And, yet, there’s more rain

My previous poetry entry seemed to stave off the rain storms for a day or so, but the rain started again last night and picked up in earnest right before it was time for me to do courtyard lunch duty. Fun times.

I was able to avoid focusing too much on the miserable weather, however, because I was so busy today I couldn’t fit that particular pastime into my schedule. My day, in not quite a nutshell:

  • Soccer Boy was thrilled to be awakened at 6:00 a.m. rather than his usual 6:30 wake-up time. I had to be at work today at 7:00, and Adventure Guy is out of town, so Soccer Boy had to go earlier than usual to before school care. And the fun part is that we get to do it all over again tomorrow morning.
  • My morning efforts were repaid by the purpose for my early arrival: the first set of interviews for students who are interested in travelling to China next March. We’ll select the 15 students who will go based on their applications and these interviews. It’s exciting to hear these young people express their desire to learn about a different culture and to really get to know the Chinese students and their families. It’s also phenomenal what many of these kids have accomplished already in life. So often we only hear those “kids today” stories about the decline of American civilization that’s sure to happen when these teens are adults and in charge. But my experiences in working day in and day out with kids, rather than scaring me, gives me plenty of hope. I’m looking forward to learning what many of these kids do with their lives, and I’m really looking forward to experiencing China with a group of them this spring.
  • The rest of the work day sped by, made up of special education issues, state-mandated testing, AP testing, and master-schedule building. I’m also getting ready for our big year-end assembly next week and preparing for professional development sessions the week after that.
  • I spent the afternoon interviewing more Chinese program applicants, again leaving impressed with most of the field. It is going to be such a challenge narrowing down to 15 students. An interesting note, far more girls applied than did boys and we take an equal number of each for the trip. I wonder what it is that makes girls at this age more comfortable participating in this type of experience than boys.
  • Post interviews, I rushed to the grocery store so that I have some hope of sticking to my Weight Watchers points for the week. I was completely out of healthy options for tomorrow. The weekend is going to be a big challenge to staying on track. Tomorrow I have PTA end-of-year luncheon and Soccer Boy’s birthday party (no way am I passing up the Baskin Robbins ice cream cake; it’s a once per year opportunity). Saturday our Sunday school class is hosting a party for our associate minister who has been appointed to his own church and will be moving, and Sunday is Mother’s Day, which will likely involve some type of dining out experience.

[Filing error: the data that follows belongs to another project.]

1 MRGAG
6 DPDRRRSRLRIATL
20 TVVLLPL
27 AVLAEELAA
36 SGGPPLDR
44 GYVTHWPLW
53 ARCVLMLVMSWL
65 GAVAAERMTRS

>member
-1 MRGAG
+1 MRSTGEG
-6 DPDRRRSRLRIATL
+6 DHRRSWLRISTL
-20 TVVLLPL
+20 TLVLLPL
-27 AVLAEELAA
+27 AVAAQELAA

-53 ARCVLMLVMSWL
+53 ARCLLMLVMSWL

• After some impressively efficient grocery shopping (if I do say so myself), I ran home, put away the items in need of cold storage and hopped back in the car. I picked up Gym Girl, dropped Swim Chick off for her orchestra concert, sped to KFC to get dinner for Gym Girl and Soccer Boy and arrived back at the school in time to let them eat in the office before we joined the crowd in the performing arts center for the concert. All was well until I realized the drive-thru guy had neglected to give us any plasticware. A quick search of the office revealed their only hope for downing the mashed potatoes: the plastic spoons that are taped to the pens the students use to sign in and out of the office. It was a proud parenting moment. But, hey, the kids were fed.
  • Swim Chick’s concert was excellent. They played four numbers. Her 7th grade group followed the sixth graders. It’s amazing how much progress her group has made in a year. There is such a marked contrast between the two groups. I remember thinking the same thing when she was a sixth grader last year, though I’m also always impressed with how much the 6th graders learn with just one year of formal training.
  • After a quick run through for Chinese food for Swim Chick, we finally made it home around 8:30 p.m. Agendas were signed, homework checked, baths taken. And now, everyone is in bed! I’m going to watch Grey’s Anatomy and then join them.

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Filed under Kids, Life in General, Work

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